Editor's note: We couldn’t be more proud of one of our teammates, Isaac Rose-Berman, who penned his first op-ed this week in USA Today: “How college students can bridge American divides: 'Study abroad' in Alabama or New York.” Please give it a read, and share far and wide!
“Roger Stone, a longtime adviser and confidant of President Donald Trump, pleaded not guilty Tuesday to felony charges in the Russia investigation after a publicity-filled few days spent slamming the probe as politically motivated. The political operative and self-described dirty trickster faces charges that he lied to lawmakers, engaged in witness tampering and obstructed a congressional investigation into possible coordination between Russia and Trump’s 2016 presidential campaign.” AP News
Both sides agree that arresting Stone during a pre-dawn raid involving numerous armed agents was excessive:
“Prosecutors knew perfectly well that Stone wasn’t a flight risk. He’s broke. He doesn’t even have a valid passport. They could have simply called his lawyer and told him to surrender... the feds sent more armed men to Roger Stone’s house in Fort Lauderdale than they did to Usama bin Laden’s compound in Pakistan.” Fox News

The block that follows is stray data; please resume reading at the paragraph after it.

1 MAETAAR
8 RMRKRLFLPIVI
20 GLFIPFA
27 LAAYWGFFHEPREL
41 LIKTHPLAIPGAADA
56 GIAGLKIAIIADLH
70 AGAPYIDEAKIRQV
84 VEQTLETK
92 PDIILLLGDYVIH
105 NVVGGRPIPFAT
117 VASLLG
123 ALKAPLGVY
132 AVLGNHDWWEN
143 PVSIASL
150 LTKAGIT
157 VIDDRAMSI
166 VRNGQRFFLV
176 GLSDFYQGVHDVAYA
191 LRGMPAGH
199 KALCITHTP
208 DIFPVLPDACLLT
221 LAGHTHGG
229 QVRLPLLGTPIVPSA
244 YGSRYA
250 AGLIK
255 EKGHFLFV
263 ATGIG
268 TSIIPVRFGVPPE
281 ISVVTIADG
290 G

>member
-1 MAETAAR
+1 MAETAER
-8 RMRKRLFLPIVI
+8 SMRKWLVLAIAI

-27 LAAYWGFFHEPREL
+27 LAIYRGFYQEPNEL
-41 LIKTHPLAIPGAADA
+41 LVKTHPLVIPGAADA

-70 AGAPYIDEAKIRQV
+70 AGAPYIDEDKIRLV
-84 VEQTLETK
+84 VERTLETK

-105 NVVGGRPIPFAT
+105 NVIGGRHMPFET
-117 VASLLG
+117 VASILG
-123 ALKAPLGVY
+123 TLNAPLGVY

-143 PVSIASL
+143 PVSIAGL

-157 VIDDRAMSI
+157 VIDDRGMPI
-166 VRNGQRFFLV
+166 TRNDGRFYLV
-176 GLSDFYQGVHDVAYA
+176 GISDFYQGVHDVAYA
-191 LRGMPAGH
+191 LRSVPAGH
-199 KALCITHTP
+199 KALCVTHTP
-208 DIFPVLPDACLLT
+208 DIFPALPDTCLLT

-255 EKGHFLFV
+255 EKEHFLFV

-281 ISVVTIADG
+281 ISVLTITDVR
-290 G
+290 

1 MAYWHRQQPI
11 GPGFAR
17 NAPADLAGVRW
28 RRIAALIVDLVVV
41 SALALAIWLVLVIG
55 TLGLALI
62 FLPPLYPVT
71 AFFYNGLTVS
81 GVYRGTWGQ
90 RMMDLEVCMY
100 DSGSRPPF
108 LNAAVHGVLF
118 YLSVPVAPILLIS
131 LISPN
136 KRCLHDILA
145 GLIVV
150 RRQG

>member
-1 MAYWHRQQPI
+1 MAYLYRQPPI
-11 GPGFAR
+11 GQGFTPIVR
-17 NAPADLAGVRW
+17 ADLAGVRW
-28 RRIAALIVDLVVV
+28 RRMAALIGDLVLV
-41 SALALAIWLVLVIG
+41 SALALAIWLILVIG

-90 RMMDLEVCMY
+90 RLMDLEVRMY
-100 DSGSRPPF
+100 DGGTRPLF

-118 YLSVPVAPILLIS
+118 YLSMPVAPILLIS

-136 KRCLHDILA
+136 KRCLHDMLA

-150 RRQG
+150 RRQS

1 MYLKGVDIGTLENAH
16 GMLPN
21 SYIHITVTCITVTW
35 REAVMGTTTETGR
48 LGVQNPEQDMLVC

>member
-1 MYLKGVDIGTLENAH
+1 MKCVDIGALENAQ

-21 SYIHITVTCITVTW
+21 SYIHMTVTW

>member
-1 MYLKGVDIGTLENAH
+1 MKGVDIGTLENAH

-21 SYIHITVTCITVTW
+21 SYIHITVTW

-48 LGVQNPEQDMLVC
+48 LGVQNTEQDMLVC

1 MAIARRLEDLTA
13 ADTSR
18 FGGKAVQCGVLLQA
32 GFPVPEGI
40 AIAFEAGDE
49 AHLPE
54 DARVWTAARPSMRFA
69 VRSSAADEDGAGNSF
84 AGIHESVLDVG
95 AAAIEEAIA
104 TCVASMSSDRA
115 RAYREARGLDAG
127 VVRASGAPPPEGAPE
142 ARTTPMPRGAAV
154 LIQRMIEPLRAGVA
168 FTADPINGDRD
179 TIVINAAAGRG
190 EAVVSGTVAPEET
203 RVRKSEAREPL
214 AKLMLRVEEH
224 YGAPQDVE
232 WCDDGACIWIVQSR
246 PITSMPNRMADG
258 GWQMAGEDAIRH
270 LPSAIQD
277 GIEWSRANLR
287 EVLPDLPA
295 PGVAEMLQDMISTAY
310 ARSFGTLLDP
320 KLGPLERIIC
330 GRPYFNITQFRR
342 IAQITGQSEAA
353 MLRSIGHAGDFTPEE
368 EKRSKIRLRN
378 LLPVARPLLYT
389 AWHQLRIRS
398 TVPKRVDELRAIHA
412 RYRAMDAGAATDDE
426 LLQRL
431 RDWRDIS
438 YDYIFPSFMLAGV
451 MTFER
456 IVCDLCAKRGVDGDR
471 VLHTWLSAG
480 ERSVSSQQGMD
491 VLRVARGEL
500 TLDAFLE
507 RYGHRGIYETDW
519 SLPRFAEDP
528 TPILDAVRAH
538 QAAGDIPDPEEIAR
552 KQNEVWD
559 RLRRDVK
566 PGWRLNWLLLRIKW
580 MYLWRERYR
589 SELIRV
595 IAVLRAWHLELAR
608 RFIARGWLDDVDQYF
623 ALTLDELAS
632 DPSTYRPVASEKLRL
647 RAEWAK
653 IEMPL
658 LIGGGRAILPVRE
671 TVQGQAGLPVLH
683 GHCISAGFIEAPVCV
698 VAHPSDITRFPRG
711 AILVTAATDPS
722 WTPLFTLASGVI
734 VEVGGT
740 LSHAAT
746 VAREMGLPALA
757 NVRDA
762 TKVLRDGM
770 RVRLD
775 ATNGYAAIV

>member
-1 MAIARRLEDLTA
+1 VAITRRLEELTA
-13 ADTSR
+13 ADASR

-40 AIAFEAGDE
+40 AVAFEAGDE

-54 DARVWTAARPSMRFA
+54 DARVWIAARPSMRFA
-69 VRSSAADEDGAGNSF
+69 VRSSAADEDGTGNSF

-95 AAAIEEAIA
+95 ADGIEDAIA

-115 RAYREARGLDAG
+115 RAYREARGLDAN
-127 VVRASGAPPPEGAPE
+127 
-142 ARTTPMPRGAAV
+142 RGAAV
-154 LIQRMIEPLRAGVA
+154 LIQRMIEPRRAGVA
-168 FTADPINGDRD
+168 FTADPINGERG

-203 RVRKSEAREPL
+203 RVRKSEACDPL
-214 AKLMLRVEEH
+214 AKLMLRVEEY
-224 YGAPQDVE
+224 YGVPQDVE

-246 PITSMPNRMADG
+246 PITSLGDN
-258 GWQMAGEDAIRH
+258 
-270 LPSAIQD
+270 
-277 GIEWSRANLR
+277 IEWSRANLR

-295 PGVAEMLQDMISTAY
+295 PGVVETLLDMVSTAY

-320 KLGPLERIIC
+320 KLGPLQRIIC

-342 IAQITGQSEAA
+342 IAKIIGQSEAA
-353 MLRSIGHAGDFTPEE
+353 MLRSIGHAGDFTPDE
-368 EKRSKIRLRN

Stone “has known about this investigation for a long time — and speaks openly about it. He has engaged counsel, and his lawyers have said that they offered to surrender him… Arresting Stone in this way with the CNN cameras there to watch (even if they were not tipped off) gives ammunition to the President and the Special Counsel’s detractors, who can now say that this is being done for political reasons… Instead of instilling confidence in the Special Counsel’s office as neutral and detached, this arrest will give critics of that office a reason to say that it is acting inappropriately and with no real law enforcement purpose.” The Hill